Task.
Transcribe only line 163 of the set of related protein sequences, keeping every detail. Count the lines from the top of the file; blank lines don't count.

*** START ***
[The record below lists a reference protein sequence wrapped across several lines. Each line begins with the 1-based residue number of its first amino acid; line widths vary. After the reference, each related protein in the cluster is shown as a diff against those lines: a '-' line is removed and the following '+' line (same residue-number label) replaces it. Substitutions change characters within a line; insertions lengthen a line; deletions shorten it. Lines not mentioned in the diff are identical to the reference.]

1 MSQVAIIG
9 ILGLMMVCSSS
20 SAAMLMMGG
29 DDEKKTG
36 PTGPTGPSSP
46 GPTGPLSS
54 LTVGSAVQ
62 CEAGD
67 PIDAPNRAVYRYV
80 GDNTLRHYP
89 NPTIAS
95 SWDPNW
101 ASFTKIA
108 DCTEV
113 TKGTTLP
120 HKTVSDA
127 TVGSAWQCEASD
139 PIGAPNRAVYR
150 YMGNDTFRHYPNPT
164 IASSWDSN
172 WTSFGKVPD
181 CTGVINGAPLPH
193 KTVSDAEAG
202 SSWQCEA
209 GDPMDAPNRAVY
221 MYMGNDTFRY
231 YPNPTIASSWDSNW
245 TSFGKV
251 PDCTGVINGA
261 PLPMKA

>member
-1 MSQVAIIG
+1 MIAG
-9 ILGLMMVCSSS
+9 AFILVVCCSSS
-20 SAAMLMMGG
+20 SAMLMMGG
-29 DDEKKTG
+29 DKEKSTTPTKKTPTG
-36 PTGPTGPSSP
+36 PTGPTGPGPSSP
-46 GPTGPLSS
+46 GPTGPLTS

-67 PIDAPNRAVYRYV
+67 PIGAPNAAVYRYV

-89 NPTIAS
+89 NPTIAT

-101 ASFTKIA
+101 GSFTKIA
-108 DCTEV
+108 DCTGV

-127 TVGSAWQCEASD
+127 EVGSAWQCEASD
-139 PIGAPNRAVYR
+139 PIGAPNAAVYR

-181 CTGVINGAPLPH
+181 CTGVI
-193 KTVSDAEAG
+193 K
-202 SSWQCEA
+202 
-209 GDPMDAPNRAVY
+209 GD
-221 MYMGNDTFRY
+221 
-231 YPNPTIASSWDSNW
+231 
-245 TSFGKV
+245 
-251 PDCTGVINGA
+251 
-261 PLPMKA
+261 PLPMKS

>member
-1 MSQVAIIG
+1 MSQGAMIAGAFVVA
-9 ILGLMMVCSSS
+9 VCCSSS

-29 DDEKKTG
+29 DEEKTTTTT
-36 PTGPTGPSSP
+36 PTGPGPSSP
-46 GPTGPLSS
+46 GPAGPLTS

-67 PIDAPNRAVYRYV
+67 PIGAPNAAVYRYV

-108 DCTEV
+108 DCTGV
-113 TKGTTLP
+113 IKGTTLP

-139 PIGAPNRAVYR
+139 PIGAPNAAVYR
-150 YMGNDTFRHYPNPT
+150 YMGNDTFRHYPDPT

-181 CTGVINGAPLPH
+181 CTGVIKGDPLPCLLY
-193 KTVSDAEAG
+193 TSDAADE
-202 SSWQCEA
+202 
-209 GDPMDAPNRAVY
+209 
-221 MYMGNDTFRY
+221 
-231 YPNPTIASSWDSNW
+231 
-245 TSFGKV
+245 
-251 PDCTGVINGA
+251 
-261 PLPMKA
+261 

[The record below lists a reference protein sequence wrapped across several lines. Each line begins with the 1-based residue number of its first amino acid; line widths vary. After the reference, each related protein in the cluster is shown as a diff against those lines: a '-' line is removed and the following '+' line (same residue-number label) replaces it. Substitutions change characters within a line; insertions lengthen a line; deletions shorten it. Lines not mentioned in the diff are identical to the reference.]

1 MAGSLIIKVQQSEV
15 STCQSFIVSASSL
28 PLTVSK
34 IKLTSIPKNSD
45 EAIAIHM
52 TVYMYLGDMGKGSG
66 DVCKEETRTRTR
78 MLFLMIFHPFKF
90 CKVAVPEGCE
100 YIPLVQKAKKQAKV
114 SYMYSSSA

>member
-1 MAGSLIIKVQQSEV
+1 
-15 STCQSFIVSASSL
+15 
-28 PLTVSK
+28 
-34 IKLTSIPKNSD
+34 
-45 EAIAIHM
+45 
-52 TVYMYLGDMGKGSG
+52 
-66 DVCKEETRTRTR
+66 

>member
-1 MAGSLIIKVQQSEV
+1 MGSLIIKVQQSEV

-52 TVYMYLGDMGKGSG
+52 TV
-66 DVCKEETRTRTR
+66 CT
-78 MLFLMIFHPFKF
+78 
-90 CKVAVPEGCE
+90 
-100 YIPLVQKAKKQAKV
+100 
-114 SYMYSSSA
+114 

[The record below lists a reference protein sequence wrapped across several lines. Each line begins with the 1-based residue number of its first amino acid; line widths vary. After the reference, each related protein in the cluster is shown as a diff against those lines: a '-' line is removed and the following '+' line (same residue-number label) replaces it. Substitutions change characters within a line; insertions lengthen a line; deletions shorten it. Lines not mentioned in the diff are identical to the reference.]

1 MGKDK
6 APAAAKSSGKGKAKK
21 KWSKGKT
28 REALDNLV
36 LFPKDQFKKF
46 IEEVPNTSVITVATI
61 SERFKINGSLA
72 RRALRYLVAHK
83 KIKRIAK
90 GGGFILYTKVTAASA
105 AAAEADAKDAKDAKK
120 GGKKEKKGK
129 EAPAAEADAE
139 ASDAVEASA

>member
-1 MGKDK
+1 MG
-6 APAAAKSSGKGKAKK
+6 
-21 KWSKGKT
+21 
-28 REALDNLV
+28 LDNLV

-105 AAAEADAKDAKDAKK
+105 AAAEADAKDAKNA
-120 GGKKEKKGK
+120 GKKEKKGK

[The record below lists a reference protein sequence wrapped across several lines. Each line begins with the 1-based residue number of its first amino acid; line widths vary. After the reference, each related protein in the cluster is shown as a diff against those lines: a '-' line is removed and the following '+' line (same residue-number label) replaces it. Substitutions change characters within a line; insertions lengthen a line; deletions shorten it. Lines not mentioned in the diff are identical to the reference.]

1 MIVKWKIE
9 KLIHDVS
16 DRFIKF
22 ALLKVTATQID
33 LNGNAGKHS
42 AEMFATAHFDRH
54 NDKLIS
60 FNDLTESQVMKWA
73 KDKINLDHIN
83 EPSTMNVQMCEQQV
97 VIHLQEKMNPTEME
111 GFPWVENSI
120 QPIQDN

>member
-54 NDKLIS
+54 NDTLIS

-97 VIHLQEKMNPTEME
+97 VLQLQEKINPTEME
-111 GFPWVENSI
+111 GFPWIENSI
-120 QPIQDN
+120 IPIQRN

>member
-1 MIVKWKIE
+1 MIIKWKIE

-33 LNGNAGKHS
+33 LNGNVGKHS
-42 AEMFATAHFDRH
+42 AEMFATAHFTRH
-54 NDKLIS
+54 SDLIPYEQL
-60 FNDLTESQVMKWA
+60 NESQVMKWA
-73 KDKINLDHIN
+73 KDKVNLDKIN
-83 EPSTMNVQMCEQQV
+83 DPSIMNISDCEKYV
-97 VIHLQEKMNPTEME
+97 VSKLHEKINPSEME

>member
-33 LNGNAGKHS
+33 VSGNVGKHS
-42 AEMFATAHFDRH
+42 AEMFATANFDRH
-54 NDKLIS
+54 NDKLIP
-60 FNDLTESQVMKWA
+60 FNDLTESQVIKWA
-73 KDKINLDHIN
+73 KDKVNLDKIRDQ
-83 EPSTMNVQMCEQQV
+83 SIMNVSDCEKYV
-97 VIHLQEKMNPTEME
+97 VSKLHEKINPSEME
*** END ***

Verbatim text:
61 SERFKINGSLA